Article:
An Honorable Member. - Should we' not select the best site that can be found ?

Mr HENRY WILLIS - I believe that the best site for the Federal Capital might be found at some place immediately outside the 100 miles radius from Sydney. When the people of New South Wales voted at the first referendum, they decided against Federation by a large majority - taking into consideration the statutory number of .votes that had to be polled. They were then opposed to Federation, whereas all the other States were eager to bring it about. It was impossible to form the Union without New South Wales, and the other States asked what she wanted, in order to induce her to join. The mother State then made the very simple request, " Give us the honour of having the Federal Capital within our territory ; that is all we ask." That request was granted, and I now ask honorable members to carry out the compact then made, and agree to the establishment of the Federal Capital as near as possible to the 100 miles radius from Sydney. The people of New South Wales would never approve of Bombala, Tumut, or Albury, and it would be a waste of time to select either of those sites. I heard this matter discussed in. the last Parliament, and I came to the conclusion that notwithstanding the adverse influence that was being exerted by the press, honorable members were disposed to keep faith with New South Wales. I have yet to learn that honorable members will not do what they believe to be fair to the mother State, which entered the Federal union, quite content to trust the people of the Commonwealth through their representatives. A very great moral responsibility rests upon honorable members, and it is their duty to discharge that responsibility. Is it to be said that the other States having induced,the people of New South Wales to join the Federation ; that the first Commonwealth Parliament having, immediately after it had assembled, imposed extra taxation upon them, amounting to £1,000,000 - taxation which was not required for the cost of the ordinary government of that State-

Mr JOSEPH COOK (PARRAMATTA, NEW SOUTH WALES) - The amount was nearer 500,000.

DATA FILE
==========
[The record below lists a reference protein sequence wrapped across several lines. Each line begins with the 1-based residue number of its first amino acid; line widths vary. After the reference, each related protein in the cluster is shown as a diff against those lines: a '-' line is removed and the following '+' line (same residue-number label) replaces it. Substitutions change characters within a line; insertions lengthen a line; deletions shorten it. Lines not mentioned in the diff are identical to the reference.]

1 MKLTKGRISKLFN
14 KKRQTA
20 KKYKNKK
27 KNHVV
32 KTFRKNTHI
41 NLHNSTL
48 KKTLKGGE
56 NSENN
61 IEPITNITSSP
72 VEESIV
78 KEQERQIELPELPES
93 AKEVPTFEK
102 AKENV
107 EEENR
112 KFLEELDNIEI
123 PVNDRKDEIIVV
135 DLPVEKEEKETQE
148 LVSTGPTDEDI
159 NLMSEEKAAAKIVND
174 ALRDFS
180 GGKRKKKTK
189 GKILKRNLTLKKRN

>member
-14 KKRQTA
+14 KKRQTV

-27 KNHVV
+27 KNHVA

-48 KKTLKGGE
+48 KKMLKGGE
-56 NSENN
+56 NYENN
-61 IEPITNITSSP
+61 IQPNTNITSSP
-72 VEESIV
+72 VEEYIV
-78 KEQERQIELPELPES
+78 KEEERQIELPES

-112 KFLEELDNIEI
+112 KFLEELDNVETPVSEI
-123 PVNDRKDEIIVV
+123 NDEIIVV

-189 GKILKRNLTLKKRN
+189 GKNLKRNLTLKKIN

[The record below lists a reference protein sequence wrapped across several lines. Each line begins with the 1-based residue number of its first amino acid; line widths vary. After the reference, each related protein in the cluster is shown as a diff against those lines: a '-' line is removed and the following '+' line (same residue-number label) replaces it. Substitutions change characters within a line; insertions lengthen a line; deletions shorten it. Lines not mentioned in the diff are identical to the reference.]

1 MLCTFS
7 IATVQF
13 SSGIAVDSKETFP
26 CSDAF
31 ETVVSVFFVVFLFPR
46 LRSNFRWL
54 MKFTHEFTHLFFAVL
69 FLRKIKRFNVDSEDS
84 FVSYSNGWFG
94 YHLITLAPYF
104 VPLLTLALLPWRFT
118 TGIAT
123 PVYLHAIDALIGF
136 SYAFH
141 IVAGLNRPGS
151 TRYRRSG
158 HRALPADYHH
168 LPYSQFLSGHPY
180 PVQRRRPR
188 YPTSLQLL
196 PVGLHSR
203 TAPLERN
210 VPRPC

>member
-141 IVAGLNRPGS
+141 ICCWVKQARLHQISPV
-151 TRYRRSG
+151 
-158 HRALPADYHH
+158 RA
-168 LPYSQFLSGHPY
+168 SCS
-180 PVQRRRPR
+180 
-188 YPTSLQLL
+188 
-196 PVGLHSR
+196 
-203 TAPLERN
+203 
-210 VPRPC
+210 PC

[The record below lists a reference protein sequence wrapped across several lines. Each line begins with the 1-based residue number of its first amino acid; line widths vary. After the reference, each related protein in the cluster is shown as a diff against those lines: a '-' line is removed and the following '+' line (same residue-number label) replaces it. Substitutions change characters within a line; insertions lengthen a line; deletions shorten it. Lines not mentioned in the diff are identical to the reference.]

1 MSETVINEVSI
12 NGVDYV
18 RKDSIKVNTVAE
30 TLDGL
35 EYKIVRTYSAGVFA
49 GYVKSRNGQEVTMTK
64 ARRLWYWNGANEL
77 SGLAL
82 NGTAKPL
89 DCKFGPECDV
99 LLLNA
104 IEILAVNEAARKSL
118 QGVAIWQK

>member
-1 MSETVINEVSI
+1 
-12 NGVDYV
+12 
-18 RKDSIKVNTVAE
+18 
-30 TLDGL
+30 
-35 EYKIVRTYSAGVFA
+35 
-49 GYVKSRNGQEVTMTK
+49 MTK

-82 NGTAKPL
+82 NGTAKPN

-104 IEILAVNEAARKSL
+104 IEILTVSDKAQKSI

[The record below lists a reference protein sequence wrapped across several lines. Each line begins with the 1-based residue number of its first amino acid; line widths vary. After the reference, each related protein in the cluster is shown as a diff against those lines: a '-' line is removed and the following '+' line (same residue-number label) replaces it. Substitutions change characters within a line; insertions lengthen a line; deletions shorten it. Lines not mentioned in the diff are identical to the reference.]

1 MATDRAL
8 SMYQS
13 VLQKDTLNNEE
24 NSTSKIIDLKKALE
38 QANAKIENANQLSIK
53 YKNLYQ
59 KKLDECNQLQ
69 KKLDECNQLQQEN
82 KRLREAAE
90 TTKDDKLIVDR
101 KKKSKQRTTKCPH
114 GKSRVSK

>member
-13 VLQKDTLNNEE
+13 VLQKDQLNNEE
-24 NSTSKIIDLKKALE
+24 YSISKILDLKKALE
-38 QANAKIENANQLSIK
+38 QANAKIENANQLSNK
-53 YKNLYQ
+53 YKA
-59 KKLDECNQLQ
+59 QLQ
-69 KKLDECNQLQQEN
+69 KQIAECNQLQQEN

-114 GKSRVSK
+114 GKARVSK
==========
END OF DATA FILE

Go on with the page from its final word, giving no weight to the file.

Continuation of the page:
Mr HENRY WILLIS - The people of New South Wales are willing to bear that burden for the sake of Federal union. There is only one thing which they ask of us. They say, " Give us the Federal Capital at a distance of not more than 100 miles from Sydney." That is a very simple request to make. Notwithstanding the provision contained in the Constitution, honorable members have not exhibited any undue eagerness to get away from Melbourne. Certainly this question has been kept alive, but no attempt was made to decide it until the end of the first Parliament. The responsibility which rests upon honorable members is a real one, and one which should be discharged to the satisfaction of the people of New South Wales. During the course of this debate a great deal has been said concerning the very beautiful sites which are to be found adjacent to Victoria. Personally, I do not think that the Tooma site can possibly be superior to that of Table Top, which is situated close to Albury - a town which is already connected with the various State capitals by rail - and the altitude of which is quite as great as that of Tooma. Table Top is situated a few miles north of Albury, but although it is a very beautiful site indeed, it is an absolutely impossible one because of its distance from Sydney. The Tooma site, which is advocated so ably by the honorable member for Hume, is also a magnificent one. The honorable member for Newcastle has declared that when he visited it he had a perfectly, open mind, but that, after ha vino; seen it. he concluded that no better site exists. I am willing to believe that it is an admirable site. The fact remains, however, Lhat it is situated upon the border of New South Wales, and that it is inaccessible, whereas the Albury site is very accessible. Therefore, I claim that the expenditure which would require to be incurred in establishing the Federal Capital at Alburv would be very much less than that which would be involved in establishing it at Tooma. I would further point out that while the water supply at the latter place might be very excellent, it would be drawn, not from the Murray, but from the Tooma River. A doubt also exists as to whether that supply is as good as it has been represented to be by the honorable member for Hume. While the Tooma site is no doubt. a very excellent one, I do not believe that it is much superior to a hundred other sites which are 1o be found in various parts of New South Wales, and which can be had merely for the asking.